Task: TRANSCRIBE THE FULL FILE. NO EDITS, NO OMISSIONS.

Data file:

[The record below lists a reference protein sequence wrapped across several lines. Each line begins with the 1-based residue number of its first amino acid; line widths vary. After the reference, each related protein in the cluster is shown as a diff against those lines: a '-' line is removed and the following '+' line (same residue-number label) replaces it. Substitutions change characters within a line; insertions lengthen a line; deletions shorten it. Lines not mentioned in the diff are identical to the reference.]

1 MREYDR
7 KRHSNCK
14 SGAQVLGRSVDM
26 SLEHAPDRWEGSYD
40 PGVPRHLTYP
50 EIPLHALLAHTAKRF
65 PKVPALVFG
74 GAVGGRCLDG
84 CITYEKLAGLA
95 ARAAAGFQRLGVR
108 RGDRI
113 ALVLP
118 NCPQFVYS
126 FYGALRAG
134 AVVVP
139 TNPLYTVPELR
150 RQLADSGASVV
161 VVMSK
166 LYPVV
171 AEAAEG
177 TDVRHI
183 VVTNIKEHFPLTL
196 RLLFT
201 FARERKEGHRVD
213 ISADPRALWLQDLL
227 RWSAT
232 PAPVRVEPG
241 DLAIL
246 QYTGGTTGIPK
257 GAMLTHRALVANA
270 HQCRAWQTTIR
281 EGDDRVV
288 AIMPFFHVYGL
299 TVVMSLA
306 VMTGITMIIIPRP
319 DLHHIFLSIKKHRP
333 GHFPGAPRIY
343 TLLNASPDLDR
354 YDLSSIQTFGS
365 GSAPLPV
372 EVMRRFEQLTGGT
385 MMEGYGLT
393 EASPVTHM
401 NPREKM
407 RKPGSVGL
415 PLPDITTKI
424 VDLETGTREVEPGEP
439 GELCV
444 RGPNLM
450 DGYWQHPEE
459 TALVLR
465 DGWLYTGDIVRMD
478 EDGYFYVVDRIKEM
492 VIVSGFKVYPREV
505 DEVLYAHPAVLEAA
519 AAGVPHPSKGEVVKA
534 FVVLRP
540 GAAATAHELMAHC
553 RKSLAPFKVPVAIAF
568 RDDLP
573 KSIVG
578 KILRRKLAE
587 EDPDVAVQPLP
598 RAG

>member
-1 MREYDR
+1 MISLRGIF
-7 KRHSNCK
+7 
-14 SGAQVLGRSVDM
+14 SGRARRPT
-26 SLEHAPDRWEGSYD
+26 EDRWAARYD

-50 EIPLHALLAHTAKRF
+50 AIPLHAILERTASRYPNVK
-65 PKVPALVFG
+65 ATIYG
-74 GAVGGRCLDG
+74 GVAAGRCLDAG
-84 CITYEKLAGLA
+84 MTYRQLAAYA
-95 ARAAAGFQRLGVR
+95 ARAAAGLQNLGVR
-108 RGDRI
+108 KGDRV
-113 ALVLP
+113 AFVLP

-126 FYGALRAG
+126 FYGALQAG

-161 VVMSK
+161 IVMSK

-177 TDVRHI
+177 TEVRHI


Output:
[The record below lists a reference protein sequence wrapped across several lines. Each line begins with the 1-based residue number of its first amino acid; line widths vary. After the reference, each related protein in the cluster is shown as a diff against those lines: a '-' line is removed and the following '+' line (same residue-number label) replaces it. Substitutions change characters within a line; insertions lengthen a line; deletions shorten it. Lines not mentioned in the diff are identical to the reference.]

1 MREYDR
7 KRHSNCK
14 SGAQVLGRSVDM
26 SLEHAPDRWEGSYD
40 PGVPRHLTYP
50 EIPLHALLAHTAKRF
65 PKVPALVFG
74 GAVGGRCLDG
84 CITYEKLAGLA
95 ARAAAGFQRLGVR
108 RGDRI
113 ALVLP
118 NCPQFVYS
126 FYGALRAG
134 AVVVP
139 TNPLYTVPELR
150 RQLADSGASVV
161 VVMSK
166 LYPVV
171 AEAAEG
177 TDVRHI
183 VVTNIKEHFPLTL
196 RLLFT
201 FARERKEGHRVD
213 ISADPRALWLQDLL
227 RWSAT
232 PAPVRVEPG
241 DLAIL
246 QYTGGTTGIPK
257 GAMLTHRALVANA
270 HQCRAWQTTIR
281 EGDDRVV
288 AIMPFFHVYGL
299 TVVMSLA
306 VMTGITMIIIPRP
319 DLHHIFLSIKKHRP
333 GHFPGAPRIY
343 TLLNASPDLDR
354 YDLSSIQTFGS
365 GSAPLPV
372 EVMRRFEQLTGGT
385 MMEGYGLT
393 EASPVTHM
401 NPREKM
407 RKPGSVGL
415 PLPDITTKI
424 VDLETGTREVEPGEP
439 GELCV
444 RGPNLM
450 DGYWQHPEE
459 TALVLR
465 DGWLYTGDIVRMD
478 EDGYFYVVDRIKEM
492 VIVSGFKVYPREV
505 DEVLYAHPAVLEAA
519 AAGVPHPSKGEVVKA
534 FVVLRP
540 GAAATAHELMAHC
553 RKSLAPFKVPVAIAF
568 RDDLP
573 KSIVG
578 KILRRKLAE
587 EDPDVAVQPLP
598 RAG

>member
-1 MREYDR
+1 MISLRGIF
-7 KRHSNCK
+7 
-14 SGAQVLGRSVDM
+14 SGRARRPT
-26 SLEHAPDRWEGSYD
+26 EDRWAARYD

-50 EIPLHALLAHTAKRF
+50 AIPLHAILERTASRYPNVK
-65 PKVPALVFG
+65 ATIYG
-74 GAVGGRCLDG
+74 GVAAGRCLDAG
-84 CITYEKLAGLA
+84 MTYRQLAAYA
-95 ARAAAGFQRLGVR
+95 ARAAAGLQNLGVR
-108 RGDRI
+108 KGDRV
-113 ALVLP
+113 AFVLP

-126 FYGALRAG
+126 FYGALQAG

-161 VVMSK
+161 IVMSK

-177 TDVRHI
+177 TEVRHI